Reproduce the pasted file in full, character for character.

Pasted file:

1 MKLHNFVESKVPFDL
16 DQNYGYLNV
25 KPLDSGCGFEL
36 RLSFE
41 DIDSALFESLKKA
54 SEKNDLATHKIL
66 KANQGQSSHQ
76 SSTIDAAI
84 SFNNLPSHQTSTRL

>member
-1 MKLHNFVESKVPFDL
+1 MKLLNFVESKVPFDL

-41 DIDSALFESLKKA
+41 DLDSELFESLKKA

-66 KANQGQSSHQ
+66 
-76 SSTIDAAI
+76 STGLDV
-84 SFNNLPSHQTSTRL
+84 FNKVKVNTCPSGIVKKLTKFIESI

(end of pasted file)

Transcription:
1 MKLHNFVESKVPFDL
16 DQNYGYLNV
25 KPLDSGCGFEL
36 RLSFE
41 DIDSALFESLKKA
54 SEKNDLATHKIL
66 KANQGQSSHQ
76 SSTIDAAI
84 SFNNLPSHQTSTRL

>member
-1 MKLHNFVESKVPFDL
+1 MKLLNFVESKVPFDL

-41 DIDSALFESLKKA
+41 DLDSELFESLKKA

-66 KANQGQSSHQ
+66 
-76 SSTIDAAI
+76 STGLDV
-84 SFNNLPSHQTSTRL
+84 FNKVKVNTCPSGIVKKLTKFIESI